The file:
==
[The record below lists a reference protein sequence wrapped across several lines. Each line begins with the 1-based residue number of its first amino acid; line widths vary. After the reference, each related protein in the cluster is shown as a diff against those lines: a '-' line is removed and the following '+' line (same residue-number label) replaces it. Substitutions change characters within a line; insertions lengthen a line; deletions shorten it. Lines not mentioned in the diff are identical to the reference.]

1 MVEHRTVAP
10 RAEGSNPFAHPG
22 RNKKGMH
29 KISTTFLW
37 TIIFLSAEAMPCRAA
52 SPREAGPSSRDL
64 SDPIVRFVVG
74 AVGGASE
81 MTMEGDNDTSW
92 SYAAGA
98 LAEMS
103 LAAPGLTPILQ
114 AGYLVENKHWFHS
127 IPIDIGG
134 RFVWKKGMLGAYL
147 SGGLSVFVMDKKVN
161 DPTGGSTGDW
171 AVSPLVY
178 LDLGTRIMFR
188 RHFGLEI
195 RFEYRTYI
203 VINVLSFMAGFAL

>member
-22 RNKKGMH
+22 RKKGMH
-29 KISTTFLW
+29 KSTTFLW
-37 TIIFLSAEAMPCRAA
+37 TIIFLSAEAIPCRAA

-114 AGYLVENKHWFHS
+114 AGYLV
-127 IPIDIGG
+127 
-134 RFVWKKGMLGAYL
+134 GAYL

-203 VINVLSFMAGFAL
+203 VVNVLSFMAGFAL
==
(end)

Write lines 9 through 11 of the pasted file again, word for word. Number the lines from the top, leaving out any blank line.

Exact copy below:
74 AVGGASE
81 MTMEGDNDTSW
92 SYAAGA